Black cohosh/black bugbane/black snakeroot/fairy candle/rattleweed/macrotys/rheumatism weed
This plant is used in herbal medicine and recommended to be used with label warnings. The United States FDA does not list it in their "Substances added to food" list. Given the list of complications of using the plant, it does not seem advisable to use this plant in cocktails.
According to the US National Institutes of Health [link]:
- Today, black cohosh is most commonly used for menopausal symptoms, including hot flashes (also called hot flushes) and night sweats (together known as vasomotor symptoms), vaginal dryness, heart palpitations, tinnitus, vertigo, sleep disturbances, nervousness, and irritability.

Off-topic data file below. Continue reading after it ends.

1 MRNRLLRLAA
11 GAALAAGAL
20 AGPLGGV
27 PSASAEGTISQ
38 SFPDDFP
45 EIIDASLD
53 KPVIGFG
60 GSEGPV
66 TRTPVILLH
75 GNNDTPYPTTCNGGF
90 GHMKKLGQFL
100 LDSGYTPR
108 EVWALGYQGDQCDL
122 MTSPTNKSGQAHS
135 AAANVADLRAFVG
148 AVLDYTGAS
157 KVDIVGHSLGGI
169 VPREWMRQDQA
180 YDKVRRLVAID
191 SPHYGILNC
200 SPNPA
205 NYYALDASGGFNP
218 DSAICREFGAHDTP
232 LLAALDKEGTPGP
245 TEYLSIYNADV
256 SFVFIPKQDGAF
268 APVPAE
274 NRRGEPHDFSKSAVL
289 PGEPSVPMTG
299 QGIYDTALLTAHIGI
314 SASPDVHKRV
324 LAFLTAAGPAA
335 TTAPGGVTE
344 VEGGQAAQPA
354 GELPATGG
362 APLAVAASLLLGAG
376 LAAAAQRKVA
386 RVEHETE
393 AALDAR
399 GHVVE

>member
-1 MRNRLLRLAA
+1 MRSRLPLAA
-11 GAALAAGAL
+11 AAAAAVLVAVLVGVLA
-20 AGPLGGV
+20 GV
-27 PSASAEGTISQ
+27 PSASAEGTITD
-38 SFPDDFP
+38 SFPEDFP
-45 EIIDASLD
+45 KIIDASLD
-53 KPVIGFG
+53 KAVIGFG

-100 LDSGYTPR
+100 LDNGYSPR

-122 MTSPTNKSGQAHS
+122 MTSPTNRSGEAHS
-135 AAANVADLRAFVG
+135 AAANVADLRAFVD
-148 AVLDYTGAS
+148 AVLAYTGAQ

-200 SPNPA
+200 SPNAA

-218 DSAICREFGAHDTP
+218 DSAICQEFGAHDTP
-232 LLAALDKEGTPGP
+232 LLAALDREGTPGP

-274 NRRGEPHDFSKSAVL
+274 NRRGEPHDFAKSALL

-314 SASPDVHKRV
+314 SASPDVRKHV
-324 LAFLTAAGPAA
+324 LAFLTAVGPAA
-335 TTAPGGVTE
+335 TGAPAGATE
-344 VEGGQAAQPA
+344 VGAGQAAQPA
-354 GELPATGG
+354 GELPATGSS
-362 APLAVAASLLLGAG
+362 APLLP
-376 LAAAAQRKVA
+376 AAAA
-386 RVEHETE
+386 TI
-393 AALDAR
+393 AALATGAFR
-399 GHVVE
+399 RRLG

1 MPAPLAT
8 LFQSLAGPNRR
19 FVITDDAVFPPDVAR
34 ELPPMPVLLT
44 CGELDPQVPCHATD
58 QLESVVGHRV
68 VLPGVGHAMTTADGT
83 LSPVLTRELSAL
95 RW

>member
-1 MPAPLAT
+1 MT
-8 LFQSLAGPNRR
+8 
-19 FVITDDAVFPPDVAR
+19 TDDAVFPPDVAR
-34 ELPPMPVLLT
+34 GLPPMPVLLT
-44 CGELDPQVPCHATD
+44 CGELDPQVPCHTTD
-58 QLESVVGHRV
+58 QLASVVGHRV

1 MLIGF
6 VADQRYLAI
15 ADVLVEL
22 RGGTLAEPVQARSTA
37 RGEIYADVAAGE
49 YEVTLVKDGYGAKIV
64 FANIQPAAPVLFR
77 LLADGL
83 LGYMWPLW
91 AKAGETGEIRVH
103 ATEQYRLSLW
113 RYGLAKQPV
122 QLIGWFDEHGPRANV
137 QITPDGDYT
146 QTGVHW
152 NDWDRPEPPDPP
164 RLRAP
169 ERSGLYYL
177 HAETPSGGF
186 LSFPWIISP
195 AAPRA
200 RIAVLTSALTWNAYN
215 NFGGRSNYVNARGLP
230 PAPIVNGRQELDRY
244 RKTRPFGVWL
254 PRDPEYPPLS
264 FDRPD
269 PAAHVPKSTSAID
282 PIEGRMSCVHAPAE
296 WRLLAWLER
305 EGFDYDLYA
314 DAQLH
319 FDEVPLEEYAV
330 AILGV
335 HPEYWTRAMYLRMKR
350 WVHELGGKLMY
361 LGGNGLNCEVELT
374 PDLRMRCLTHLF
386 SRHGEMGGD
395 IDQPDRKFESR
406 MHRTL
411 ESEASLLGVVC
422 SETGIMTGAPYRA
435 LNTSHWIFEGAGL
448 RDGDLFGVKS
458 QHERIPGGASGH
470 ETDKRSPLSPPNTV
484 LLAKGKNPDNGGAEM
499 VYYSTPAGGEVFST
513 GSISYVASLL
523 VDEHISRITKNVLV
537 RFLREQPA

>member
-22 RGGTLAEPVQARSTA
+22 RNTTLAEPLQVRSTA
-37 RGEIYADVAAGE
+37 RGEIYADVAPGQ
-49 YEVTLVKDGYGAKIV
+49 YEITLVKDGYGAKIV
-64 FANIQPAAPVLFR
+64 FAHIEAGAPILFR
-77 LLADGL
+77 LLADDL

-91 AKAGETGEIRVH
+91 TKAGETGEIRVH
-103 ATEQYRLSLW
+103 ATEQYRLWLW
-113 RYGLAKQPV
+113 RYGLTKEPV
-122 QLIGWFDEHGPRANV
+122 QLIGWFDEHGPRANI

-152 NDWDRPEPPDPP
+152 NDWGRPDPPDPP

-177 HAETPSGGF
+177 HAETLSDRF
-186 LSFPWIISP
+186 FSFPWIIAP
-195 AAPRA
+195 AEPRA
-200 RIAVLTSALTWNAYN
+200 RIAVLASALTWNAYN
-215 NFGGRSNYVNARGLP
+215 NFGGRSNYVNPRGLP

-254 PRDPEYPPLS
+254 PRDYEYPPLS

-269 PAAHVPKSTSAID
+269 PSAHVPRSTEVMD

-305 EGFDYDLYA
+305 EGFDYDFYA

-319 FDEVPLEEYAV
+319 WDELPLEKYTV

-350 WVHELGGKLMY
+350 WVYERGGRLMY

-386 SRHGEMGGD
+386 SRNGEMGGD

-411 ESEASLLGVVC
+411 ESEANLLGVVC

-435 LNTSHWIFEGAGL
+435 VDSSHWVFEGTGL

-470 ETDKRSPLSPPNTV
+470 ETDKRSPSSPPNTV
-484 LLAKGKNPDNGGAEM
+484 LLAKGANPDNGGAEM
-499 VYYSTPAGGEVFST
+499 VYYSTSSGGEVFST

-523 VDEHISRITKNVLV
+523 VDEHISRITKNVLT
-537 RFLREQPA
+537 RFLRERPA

- Preparations of black cohosh are made from its roots and rhizomes (underground stems). They are sold as dietary supplements in such forms as powdered whole herb, liquid extracts, and dried extracts in pill form.
- In 2007, the Australian Department of Health began requiring that products containing black cohosh carry the following label statement: “Warning: Black cohosh may harm the liver in some individuals. Use under the supervision of a healthcare professional”.
- In 2008, the U.S. Pharmacopeia (a nonprofit standard-setting organization for foods and drugs) recommended labeling black cohosh products with the following cautionary statement: “Discontinue use and consult a healthcare practitioner if you have a liver disorder or develop symptoms of liver trouble, such as abdominal pain, dark urine, or jaundice”. However, the U.S. Food and Drug Administration does not require such a warning on black cohosh product labels.
The plant is often mis-identified when harvesting.